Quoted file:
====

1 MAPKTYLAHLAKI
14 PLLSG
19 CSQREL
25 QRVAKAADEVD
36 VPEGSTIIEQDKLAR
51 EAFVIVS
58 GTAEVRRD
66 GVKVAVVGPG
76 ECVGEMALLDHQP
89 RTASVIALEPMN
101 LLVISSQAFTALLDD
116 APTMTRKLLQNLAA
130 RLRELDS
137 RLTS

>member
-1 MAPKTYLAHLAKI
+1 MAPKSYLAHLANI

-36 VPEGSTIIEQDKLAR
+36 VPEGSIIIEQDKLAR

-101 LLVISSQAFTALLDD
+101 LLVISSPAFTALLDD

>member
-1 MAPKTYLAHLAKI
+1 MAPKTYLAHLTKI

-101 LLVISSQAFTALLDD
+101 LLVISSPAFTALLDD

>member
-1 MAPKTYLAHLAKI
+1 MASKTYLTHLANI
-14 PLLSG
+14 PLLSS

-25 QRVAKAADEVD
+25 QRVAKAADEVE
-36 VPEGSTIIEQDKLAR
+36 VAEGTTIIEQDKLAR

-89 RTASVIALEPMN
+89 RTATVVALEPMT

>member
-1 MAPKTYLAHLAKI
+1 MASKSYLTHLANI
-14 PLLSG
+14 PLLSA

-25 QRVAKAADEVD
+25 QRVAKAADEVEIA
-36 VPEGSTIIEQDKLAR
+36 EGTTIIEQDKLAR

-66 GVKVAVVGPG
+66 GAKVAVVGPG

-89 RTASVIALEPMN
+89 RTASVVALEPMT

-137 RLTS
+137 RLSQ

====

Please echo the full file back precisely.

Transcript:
1 MAPKTYLAHLAKI
14 PLLSG
19 CSQREL
25 QRVAKAADEVD
36 VPEGSTIIEQDKLAR
51 EAFVIVS
58 GTAEVRRD
66 GVKVAVVGPG
76 ECVGEMALLDHQP
89 RTASVIALEPMN
101 LLVISSQAFTALLDD
116 APTMTRKLLQNLAA
130 RLRELDS
137 RLTS

>member
-1 MAPKTYLAHLAKI
+1 MAPKSYLAHLANI

-36 VPEGSTIIEQDKLAR
+36 VPEGSIIIEQDKLAR

-101 LLVISSQAFTALLDD
+101 LLVISSPAFTALLDD

>member
-1 MAPKTYLAHLAKI
+1 MAPKTYLAHLTKI

-101 LLVISSQAFTALLDD
+101 LLVISSPAFTALLDD

>member
-1 MAPKTYLAHLAKI
+1 MASKTYLTHLANI
-14 PLLSG
+14 PLLSS

-25 QRVAKAADEVD
+25 QRVAKAADEVE
-36 VPEGSTIIEQDKLAR
+36 VAEGTTIIEQDKLAR

-89 RTASVIALEPMN
+89 RTATVVALEPMT

>member
-1 MAPKTYLAHLAKI
+1 MASKSYLTHLANI
-14 PLLSG
+14 PLLSA

-25 QRVAKAADEVD
+25 QRVAKAADEVEIA
-36 VPEGSTIIEQDKLAR
+36 EGTTIIEQDKLAR

-66 GVKVAVVGPG
+66 GAKVAVVGPG

-89 RTASVIALEPMN
+89 RTASVVALEPMT

-137 RLTS
+137 RLSQ